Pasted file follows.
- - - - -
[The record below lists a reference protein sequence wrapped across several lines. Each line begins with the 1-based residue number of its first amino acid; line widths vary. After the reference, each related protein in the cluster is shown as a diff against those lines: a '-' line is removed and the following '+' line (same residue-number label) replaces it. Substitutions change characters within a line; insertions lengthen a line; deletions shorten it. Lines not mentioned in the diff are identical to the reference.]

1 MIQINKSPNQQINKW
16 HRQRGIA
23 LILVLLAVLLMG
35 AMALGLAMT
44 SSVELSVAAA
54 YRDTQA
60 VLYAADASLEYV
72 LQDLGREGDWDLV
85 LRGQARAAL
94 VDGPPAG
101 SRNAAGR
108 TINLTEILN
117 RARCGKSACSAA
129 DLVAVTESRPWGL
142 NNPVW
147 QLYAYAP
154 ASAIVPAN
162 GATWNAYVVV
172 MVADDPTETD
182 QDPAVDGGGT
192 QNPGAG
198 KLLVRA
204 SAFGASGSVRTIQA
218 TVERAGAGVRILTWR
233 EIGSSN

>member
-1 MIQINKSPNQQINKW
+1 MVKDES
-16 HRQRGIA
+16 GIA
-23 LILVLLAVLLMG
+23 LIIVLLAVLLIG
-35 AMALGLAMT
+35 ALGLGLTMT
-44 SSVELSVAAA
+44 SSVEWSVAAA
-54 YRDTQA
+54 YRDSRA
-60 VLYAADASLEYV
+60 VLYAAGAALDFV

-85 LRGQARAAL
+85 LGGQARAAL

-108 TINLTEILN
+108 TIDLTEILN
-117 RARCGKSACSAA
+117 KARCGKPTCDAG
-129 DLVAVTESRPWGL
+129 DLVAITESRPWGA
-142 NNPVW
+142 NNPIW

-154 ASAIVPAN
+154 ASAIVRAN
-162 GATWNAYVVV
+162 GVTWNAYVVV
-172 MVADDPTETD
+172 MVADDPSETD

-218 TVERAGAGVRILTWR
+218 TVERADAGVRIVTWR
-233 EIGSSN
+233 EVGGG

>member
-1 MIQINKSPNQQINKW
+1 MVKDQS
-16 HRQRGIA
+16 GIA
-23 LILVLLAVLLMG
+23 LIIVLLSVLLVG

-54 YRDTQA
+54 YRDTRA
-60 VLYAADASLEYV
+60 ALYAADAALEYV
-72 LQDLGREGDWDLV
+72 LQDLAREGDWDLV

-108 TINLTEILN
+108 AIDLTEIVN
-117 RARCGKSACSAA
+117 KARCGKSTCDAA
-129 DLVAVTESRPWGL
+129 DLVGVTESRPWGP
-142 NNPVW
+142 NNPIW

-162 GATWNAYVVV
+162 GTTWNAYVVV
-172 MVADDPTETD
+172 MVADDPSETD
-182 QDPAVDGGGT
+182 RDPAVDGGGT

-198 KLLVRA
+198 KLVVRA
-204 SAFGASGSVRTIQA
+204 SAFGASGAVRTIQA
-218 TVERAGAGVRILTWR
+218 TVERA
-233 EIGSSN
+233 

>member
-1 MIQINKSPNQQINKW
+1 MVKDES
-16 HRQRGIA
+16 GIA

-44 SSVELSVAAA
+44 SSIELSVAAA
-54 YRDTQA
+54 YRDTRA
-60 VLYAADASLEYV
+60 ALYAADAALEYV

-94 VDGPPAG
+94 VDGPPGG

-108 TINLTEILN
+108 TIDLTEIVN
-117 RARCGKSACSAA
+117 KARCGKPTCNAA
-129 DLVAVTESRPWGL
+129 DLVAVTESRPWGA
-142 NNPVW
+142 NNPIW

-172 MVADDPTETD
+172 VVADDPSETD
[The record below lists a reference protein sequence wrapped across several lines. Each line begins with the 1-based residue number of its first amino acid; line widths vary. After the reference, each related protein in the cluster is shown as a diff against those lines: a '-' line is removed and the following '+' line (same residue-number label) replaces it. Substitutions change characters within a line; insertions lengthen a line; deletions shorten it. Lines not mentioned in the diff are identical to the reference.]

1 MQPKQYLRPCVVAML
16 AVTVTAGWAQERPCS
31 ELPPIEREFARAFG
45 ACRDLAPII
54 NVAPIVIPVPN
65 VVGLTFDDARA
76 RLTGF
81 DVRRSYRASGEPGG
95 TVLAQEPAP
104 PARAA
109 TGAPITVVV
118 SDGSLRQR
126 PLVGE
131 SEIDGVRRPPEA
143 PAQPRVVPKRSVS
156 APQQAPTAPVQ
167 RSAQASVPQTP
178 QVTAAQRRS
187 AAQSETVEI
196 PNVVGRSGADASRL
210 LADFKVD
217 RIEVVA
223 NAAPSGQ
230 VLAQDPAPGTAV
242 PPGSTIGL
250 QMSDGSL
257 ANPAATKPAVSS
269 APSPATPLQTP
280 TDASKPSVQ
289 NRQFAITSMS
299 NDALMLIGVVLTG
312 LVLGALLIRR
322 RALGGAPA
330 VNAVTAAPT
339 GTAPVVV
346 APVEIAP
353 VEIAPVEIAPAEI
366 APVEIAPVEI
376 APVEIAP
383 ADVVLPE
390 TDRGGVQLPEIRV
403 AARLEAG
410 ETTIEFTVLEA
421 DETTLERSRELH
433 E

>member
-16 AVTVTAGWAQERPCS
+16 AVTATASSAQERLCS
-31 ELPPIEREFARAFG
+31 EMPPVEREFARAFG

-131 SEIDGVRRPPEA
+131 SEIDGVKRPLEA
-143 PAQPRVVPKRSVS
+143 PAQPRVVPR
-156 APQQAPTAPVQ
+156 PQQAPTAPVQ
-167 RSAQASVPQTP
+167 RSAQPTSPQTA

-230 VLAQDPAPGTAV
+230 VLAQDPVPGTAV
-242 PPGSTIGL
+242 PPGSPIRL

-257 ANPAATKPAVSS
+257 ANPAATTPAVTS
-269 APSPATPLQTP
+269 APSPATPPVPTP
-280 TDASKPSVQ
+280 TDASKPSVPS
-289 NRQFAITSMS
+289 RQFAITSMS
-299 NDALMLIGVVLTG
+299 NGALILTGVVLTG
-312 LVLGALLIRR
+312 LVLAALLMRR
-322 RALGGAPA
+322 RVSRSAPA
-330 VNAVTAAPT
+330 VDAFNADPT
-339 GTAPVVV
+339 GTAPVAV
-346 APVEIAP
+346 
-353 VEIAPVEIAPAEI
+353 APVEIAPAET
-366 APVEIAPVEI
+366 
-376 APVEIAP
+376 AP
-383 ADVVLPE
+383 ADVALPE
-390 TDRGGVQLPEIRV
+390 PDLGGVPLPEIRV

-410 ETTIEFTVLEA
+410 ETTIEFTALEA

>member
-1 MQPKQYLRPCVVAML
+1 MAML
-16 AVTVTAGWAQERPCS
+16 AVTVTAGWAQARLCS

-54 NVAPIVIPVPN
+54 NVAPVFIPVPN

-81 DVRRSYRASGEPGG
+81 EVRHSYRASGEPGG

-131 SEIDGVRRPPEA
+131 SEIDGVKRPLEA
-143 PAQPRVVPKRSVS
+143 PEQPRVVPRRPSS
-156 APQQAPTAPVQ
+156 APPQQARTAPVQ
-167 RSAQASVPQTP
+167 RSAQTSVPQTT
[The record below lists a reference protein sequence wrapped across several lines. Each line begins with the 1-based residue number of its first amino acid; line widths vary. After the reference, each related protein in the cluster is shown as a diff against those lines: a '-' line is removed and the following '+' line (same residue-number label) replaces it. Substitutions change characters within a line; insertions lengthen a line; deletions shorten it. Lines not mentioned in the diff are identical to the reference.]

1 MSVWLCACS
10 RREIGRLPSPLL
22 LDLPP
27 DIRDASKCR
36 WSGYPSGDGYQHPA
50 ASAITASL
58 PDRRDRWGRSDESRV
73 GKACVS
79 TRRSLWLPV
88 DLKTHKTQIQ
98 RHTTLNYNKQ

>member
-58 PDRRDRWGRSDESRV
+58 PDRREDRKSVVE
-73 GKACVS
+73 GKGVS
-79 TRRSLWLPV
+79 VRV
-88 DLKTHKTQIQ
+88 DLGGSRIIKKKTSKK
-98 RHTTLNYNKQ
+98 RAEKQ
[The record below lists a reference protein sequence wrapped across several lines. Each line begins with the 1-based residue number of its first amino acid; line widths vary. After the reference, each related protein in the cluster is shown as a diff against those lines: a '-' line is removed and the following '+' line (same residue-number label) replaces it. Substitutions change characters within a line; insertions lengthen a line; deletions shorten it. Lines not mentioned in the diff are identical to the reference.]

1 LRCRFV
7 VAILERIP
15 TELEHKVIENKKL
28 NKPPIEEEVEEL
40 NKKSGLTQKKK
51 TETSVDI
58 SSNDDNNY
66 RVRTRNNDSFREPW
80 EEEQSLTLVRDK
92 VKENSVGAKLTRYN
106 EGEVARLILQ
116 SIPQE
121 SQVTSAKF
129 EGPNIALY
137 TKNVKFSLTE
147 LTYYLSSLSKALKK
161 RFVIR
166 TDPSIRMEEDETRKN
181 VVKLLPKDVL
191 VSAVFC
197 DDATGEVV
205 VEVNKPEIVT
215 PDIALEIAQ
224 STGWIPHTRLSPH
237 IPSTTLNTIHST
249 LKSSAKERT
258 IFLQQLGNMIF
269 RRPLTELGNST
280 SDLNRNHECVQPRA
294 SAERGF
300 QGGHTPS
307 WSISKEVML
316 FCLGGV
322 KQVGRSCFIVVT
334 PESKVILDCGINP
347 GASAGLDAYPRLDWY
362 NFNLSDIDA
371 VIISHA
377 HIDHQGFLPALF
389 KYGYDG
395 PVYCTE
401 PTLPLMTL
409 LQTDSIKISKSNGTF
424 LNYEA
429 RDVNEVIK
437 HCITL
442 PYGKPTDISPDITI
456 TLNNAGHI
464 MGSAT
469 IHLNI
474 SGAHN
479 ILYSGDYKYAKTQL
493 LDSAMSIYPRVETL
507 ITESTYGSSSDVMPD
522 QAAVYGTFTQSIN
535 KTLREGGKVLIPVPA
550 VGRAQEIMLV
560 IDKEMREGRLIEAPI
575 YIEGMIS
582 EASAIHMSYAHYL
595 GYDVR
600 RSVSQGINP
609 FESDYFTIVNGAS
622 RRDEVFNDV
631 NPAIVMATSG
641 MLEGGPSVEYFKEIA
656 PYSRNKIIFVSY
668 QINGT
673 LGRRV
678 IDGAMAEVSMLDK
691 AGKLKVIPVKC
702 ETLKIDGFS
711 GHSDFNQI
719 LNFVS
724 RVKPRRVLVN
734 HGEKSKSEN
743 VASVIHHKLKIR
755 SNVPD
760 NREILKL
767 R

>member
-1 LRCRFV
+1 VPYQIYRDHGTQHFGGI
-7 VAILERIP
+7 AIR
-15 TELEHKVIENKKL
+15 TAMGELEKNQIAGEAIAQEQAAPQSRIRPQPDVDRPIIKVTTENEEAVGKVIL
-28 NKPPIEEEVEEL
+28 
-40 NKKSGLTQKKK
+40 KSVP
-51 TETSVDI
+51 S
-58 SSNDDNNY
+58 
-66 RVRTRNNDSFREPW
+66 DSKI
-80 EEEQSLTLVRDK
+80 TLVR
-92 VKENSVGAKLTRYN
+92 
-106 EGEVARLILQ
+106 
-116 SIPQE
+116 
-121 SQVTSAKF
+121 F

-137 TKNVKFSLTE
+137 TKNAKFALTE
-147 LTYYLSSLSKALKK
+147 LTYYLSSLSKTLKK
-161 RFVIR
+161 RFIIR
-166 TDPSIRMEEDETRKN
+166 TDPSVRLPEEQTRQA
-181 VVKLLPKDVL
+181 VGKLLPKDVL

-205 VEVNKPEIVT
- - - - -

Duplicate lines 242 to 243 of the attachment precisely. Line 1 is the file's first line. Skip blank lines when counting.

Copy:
88 DLKTHKTQIQ
98 RHTTLNYNKQ